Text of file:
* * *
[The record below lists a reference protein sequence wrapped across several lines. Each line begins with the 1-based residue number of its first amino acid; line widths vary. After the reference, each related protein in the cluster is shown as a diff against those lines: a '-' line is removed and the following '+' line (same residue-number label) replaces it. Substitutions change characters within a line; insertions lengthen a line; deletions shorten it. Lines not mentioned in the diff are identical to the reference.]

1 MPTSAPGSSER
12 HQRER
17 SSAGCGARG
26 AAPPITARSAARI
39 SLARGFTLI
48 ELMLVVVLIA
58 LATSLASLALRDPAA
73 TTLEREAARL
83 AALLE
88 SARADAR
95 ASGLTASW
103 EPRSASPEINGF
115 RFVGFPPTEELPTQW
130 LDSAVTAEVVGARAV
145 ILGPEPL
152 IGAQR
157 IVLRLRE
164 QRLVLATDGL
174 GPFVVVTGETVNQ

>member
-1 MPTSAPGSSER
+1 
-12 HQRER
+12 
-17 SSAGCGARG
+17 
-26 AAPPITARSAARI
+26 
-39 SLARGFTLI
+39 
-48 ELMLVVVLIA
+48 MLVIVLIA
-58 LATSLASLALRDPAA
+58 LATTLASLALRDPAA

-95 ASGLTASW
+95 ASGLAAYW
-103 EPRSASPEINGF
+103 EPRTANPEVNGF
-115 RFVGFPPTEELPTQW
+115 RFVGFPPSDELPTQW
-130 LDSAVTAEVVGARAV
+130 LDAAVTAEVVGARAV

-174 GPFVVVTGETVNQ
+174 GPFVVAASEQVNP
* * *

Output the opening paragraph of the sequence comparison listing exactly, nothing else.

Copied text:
[The record below lists a reference protein sequence wrapped across several lines. Each line begins with the 1-based residue number of its first amino acid; line widths vary. After the reference, each related protein in the cluster is shown as a diff against those lines: a '-' line is removed and the following '+' line (same residue-number label) replaces it. Substitutions change characters within a line; insertions lengthen a line; deletions shorten it. Lines not mentioned in the diff are identical to the reference.]